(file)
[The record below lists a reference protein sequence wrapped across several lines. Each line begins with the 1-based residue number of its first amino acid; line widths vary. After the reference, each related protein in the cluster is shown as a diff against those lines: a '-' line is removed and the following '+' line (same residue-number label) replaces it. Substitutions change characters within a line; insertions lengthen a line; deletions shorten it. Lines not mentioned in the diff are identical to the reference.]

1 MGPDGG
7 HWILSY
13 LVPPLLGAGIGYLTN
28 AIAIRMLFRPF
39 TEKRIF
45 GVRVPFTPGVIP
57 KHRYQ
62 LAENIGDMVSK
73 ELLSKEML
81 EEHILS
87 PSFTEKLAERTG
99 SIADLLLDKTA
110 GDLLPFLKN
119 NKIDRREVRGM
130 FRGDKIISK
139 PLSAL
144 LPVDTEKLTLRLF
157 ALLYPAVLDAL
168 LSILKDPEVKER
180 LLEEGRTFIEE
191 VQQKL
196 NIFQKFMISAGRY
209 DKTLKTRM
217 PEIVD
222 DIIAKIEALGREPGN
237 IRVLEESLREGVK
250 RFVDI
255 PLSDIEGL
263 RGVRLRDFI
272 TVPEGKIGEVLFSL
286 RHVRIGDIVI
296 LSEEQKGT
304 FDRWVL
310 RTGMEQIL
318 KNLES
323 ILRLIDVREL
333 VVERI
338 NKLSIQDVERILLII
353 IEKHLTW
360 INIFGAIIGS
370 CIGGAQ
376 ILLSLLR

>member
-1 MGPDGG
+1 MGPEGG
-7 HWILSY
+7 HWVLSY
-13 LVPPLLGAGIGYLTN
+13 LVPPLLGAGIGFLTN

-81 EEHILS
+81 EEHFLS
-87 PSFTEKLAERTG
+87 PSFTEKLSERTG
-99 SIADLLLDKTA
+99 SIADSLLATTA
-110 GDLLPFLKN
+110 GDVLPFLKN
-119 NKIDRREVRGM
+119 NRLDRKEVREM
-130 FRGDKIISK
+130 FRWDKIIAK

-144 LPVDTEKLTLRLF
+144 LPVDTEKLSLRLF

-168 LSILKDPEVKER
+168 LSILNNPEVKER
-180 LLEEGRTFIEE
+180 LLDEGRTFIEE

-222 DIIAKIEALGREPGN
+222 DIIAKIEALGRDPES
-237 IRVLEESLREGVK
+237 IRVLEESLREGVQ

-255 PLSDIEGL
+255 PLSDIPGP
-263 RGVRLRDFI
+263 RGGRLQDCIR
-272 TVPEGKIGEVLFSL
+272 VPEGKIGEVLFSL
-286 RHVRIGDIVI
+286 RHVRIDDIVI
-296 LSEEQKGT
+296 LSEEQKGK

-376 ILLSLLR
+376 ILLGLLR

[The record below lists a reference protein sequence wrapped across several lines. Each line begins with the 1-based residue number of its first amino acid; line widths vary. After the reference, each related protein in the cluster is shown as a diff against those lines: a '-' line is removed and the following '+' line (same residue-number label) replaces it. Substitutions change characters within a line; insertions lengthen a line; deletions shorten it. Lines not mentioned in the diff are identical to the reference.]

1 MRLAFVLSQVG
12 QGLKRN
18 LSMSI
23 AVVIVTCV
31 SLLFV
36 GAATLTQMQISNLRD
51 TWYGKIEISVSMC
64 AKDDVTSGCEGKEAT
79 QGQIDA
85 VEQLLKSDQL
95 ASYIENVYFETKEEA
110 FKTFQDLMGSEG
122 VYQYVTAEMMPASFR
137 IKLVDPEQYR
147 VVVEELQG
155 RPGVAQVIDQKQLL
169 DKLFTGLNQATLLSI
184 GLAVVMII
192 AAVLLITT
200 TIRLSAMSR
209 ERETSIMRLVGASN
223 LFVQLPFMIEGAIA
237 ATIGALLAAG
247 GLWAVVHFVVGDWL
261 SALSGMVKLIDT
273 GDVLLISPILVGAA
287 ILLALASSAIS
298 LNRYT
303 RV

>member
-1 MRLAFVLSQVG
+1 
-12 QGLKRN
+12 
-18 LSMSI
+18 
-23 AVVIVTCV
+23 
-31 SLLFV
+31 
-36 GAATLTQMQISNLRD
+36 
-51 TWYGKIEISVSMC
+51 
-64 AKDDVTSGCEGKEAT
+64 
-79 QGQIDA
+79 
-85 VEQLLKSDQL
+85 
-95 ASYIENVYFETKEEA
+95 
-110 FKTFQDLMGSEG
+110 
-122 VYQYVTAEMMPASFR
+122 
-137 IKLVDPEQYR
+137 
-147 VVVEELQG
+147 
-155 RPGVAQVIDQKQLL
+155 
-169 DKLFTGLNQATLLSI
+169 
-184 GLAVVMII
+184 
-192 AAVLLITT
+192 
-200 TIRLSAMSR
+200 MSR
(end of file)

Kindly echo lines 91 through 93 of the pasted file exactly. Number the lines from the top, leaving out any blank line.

36 GAATLTQMQISNLRD
51 TWYGKIEISVSMC
64 AKDDVTSGCEGKEAT